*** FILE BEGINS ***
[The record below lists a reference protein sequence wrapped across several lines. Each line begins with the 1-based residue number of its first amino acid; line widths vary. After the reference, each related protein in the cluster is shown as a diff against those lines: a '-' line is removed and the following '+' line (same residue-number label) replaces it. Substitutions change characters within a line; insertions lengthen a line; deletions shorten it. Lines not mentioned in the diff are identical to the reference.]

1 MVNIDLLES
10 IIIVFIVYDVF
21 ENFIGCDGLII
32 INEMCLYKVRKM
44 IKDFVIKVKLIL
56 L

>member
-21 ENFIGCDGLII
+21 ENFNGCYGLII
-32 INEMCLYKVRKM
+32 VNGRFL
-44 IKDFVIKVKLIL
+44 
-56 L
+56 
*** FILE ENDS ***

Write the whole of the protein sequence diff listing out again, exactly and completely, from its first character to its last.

[The record below lists a reference protein sequence wrapped across several lines. Each line begins with the 1-based residue number of its first amino acid; line widths vary. After the reference, each related protein in the cluster is shown as a diff against those lines: a '-' line is removed and the following '+' line (same residue-number label) replaces it. Substitutions change characters within a line; insertions lengthen a line; deletions shorten it. Lines not mentioned in the diff are identical to the reference.]

1 MVNIDLLES
10 IIIVFIVYDVF
21 ENFIGCDGLII
32 INEMCLYKVRKM
44 IKDFVIKVKLIL
56 L

>member
-21 ENFIGCDGLII
+21 ENFNGCYGLII
-32 INEMCLYKVRKM
+32 VNGRFL
-44 IKDFVIKVKLIL
+44 
-56 L
+56 